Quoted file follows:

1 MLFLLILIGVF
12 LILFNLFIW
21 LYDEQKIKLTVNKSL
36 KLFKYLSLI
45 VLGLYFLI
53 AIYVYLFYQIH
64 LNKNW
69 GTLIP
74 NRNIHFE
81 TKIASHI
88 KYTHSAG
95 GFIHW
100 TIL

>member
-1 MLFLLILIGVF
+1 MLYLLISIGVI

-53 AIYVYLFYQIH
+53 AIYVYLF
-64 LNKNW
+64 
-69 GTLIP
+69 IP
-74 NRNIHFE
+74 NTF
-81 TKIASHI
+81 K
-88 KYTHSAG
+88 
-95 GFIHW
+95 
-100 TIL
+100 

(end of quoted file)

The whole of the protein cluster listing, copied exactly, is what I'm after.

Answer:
1 MLFLLILIGVF
12 LILFNLFIW
21 LYDEQKIKLTVNKSL
36 KLFKYLSLI
45 VLGLYFLI
53 AIYVYLFYQIH
64 LNKNW
69 GTLIP
74 NRNIHFE
81 TKIASHI
88 KYTHSAG
95 GFIHW
100 TIL

>member
-1 MLFLLILIGVF
+1 MLYLLISIGVI

-53 AIYVYLFYQIH
+53 AIYVYLF
-64 LNKNW
+64 
-69 GTLIP
+69 IP
-74 NRNIHFE
+74 NTF
-81 TKIASHI
+81 K
-88 KYTHSAG
+88 
-95 GFIHW
+95 
-100 TIL
+100 